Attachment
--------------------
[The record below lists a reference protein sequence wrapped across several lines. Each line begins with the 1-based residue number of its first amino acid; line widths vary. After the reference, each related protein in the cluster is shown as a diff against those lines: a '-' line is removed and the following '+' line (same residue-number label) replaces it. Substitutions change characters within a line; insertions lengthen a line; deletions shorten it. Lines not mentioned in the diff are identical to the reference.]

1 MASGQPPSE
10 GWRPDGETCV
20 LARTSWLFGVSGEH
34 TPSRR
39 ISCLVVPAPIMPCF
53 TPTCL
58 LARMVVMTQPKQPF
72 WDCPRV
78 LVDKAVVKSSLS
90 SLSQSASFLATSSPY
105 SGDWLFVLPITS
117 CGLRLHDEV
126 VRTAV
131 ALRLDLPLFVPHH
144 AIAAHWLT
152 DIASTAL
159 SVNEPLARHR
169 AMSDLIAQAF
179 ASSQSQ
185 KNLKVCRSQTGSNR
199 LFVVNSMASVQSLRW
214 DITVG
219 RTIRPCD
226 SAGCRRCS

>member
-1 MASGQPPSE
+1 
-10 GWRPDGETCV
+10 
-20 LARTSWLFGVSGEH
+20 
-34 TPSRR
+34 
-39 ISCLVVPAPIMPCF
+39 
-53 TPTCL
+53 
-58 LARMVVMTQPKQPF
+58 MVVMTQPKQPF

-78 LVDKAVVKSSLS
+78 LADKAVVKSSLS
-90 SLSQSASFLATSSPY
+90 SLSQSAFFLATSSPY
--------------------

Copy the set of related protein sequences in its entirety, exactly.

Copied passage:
[The record below lists a reference protein sequence wrapped across several lines. Each line begins with the 1-based residue number of its first amino acid; line widths vary. After the reference, each related protein in the cluster is shown as a diff against those lines: a '-' line is removed and the following '+' line (same residue-number label) replaces it. Substitutions change characters within a line; insertions lengthen a line; deletions shorten it. Lines not mentioned in the diff are identical to the reference.]

1 MASGQPPSE
10 GWRPDGETCV
20 LARTSWLFGVSGEH
34 TPSRR
39 ISCLVVPAPIMPCF
53 TPTCL
58 LARMVVMTQPKQPF
72 WDCPRV
78 LVDKAVVKSSLS
90 SLSQSASFLATSSPY
105 SGDWLFVLPITS
117 CGLRLHDEV
126 VRTAV
131 ALRLDLPLFVPHH
144 AIAAHWLT
152 DIASTAL
159 SVNEPLARHR
169 AMSDLIAQAF
179 ASSQSQ
185 KNLKVCRSQTGSNR
199 LFVVNSMASVQSLRW
214 DITVG
219 RTIRPCD
226 SAGCRRCS

>member
-1 MASGQPPSE
+1 
-10 GWRPDGETCV
+10 
-20 LARTSWLFGVSGEH
+20 
-34 TPSRR
+34 
-39 ISCLVVPAPIMPCF
+39 
-53 TPTCL
+53 
-58 LARMVVMTQPKQPF
+58 MVVMTQPKQPF

-78 LVDKAVVKSSLS
+78 LADKAVVKSSLS
-90 SLSQSASFLATSSPY
+90 SLSQSAFFLATSSPY